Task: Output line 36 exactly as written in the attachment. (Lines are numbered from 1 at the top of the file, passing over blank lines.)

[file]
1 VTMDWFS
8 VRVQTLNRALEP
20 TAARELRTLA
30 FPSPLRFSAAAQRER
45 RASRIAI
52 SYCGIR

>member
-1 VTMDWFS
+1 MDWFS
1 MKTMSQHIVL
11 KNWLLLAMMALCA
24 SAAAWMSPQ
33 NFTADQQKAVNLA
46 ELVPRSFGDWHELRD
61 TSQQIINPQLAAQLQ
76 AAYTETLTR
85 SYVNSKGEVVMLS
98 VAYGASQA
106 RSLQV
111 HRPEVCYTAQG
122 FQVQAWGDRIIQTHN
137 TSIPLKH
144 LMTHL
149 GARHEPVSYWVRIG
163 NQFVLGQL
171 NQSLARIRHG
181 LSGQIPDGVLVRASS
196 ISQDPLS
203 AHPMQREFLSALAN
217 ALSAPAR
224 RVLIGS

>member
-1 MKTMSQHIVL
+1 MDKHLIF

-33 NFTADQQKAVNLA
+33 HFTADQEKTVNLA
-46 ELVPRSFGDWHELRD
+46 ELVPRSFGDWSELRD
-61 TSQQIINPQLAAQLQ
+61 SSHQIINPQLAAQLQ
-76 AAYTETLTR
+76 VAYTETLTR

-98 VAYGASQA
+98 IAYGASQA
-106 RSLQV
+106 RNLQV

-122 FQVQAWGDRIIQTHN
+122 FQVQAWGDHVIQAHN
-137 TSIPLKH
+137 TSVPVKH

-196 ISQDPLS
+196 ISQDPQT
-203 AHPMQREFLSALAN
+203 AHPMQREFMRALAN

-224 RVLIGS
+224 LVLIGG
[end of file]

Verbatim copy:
+33 HFTADQEKTVNLA